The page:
Crist, 54, vetoed an assault on abortion rights this spring. He stood up for consumers against insurance companies and electric utilities seeking special advantage. He blocked the re-establishment of slush funds controlled by legislative leaders, and he vetoed hundreds of millions in special legislative projects during his term. Most importantly, he readily accepted the federal stimulus money to avoid massive state layoffs and intolerable spending cuts while Republican lawmakers hypocritically bashed Obama but willingly spent the money. No wonder Republicans who celebrated Crist's election as governor can't stand him now.
The pragmatic populism that characterized Crist's time in Tallahassee would serve Florida and the nation well in the Senate. He supports portions of health care reform and wants to improve the landmark law rather than repeal it. He wants to encourage renewable energy and fight global warming but resists the cap-and-trade system stalled in Congress. He would extend all of the Bush-era tax cuts, but he also would have accepted Obama's proposal to extend the tax cuts to all but the highest income households as he pressed for more. He opposes the Arizona immigration law but says there must be a comprehensive federal solution to the problem. All of this reflects a reasonableness that is missing in Washington.
Meek, 44, has served a competent eight years in the House. He voted for the economic stimulus package, health care reform, cap-and-trade legislation and financial regulatory reform. But the Democrat has not distinguished himself from the pack in Congress. While in the Legislature, his crowning achievement was a constitutional amendment limiting class sizes that strains state funding and marginally improves student performance.
Rubio, 39, is exactly what Florida and the nation do not need. He says Washington is broken, but his solution is not to work with Democrats to find common ground on the nation's most pressing problems. He would lock arms with the obstructionists who would rather deny the Obama administration any victories than move the country forward through negotiation and compromise.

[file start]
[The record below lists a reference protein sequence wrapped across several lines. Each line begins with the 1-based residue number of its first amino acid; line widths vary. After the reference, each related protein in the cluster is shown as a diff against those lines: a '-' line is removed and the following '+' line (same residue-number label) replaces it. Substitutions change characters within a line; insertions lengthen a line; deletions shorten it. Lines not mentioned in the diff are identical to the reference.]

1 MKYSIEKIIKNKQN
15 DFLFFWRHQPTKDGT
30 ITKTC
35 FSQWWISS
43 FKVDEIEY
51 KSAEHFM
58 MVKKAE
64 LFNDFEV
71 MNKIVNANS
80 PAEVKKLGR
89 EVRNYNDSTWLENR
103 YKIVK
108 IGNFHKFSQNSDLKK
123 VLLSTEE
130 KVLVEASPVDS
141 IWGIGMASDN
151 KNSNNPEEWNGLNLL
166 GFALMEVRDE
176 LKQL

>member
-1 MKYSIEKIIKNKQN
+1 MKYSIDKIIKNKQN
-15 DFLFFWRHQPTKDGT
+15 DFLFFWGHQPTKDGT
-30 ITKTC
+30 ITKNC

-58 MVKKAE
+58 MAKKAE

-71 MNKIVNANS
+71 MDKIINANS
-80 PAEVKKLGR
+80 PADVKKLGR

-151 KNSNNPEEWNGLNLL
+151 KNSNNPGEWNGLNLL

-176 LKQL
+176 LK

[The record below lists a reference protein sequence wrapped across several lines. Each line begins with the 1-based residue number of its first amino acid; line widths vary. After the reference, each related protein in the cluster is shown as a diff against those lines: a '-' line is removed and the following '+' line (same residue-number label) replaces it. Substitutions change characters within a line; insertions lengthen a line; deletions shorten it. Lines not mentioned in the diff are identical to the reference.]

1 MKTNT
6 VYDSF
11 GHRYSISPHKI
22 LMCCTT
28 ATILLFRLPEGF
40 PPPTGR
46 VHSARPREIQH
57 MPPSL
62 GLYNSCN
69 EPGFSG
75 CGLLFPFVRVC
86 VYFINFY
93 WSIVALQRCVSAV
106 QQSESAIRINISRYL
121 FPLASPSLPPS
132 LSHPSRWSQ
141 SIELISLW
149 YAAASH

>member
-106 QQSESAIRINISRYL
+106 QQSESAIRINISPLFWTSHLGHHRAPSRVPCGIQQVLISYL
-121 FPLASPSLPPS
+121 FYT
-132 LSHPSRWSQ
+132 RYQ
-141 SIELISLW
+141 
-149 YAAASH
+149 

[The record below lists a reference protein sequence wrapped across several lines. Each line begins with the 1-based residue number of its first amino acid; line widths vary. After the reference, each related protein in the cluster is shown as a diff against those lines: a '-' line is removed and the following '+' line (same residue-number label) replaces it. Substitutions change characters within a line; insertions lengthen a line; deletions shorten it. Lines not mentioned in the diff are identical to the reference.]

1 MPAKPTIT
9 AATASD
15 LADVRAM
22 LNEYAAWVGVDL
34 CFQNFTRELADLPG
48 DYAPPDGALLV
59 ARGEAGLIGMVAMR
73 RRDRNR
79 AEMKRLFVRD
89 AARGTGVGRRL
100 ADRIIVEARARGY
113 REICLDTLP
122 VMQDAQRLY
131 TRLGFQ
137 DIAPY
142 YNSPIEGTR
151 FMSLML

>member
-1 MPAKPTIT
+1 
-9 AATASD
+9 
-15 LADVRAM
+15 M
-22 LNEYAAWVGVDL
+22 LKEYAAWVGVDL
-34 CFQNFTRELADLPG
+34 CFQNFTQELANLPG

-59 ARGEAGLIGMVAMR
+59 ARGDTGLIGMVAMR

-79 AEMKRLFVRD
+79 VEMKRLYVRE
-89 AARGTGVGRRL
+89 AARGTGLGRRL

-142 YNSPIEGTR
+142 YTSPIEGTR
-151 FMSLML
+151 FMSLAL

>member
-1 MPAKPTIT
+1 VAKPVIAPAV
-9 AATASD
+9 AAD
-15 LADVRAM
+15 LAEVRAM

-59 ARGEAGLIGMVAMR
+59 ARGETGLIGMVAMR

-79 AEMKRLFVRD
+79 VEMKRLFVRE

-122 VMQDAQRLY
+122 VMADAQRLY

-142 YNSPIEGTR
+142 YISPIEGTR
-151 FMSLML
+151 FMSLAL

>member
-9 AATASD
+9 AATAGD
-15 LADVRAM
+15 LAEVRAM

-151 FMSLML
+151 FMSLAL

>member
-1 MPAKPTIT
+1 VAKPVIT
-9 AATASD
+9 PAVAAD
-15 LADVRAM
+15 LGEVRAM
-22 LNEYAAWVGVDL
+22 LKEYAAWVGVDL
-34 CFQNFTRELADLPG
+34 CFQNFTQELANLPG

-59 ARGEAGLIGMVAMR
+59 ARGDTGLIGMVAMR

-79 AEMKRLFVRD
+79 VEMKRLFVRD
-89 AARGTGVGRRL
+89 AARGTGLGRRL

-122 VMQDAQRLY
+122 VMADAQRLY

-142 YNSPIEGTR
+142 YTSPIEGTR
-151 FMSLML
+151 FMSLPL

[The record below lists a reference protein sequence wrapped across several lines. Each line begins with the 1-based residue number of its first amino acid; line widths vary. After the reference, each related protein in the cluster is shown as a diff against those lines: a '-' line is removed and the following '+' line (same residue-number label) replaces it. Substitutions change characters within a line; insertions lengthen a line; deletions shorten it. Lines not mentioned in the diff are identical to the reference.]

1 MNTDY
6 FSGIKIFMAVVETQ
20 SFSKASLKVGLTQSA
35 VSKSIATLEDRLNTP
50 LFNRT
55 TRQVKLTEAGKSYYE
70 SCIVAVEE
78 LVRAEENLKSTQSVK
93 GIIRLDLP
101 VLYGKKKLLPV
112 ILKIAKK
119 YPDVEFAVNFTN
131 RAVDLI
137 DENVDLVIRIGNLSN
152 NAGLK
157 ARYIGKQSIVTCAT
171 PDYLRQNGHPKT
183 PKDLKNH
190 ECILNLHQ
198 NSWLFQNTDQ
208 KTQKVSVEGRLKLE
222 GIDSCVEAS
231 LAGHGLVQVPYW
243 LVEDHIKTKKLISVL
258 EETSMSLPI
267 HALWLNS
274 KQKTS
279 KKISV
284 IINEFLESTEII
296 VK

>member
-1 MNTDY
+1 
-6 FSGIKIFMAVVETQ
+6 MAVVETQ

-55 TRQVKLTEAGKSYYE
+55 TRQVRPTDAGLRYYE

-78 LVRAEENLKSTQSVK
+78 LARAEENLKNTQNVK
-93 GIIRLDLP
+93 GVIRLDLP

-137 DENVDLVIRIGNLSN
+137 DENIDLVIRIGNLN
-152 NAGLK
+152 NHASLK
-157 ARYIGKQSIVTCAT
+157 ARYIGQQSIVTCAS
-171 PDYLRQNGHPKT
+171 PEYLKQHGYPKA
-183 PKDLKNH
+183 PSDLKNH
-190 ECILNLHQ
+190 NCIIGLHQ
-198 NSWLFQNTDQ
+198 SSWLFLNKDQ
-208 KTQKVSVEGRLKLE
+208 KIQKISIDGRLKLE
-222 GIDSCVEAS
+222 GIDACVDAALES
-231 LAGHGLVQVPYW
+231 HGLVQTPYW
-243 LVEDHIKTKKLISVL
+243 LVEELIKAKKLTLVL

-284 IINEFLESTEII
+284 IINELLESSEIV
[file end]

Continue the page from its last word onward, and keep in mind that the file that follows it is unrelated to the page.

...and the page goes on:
Even more concerning, there is a yawning gulf between Rubio's legislative record and his rhetoric pushing fiscal responsibility. It was during his term as state House speaker that indicted former Rep. Ray Sansom inserted $6 million into the state budget for a community college building that was really an airport hangar sought by a friend. It was Rubio who made the $48 million "Taj Mahal" courthouse in Tallahassee a priority for his pals on the appellate court. And it was Rubio who charged thousands of dollars to his Republican Party credit card for personal expenses such as repairs to the family minivan, groceries and plane tickets for his wife. He says he has paid those expenses. The federal government needs fiscal discipline, but his legislative record and personal conduct reveal Rubio is a badly flawed disciple.
This Senate race presents a rare chance for Florida voters to change the political calculus, to break the partisan standoff in Washington and try a fresh approach. If we miss this opportunity, it is hard to imagine other established public servants staking out the middle ground between increasingly polarized political parties. The Times recommends Charlie Crist for U.S. Senate.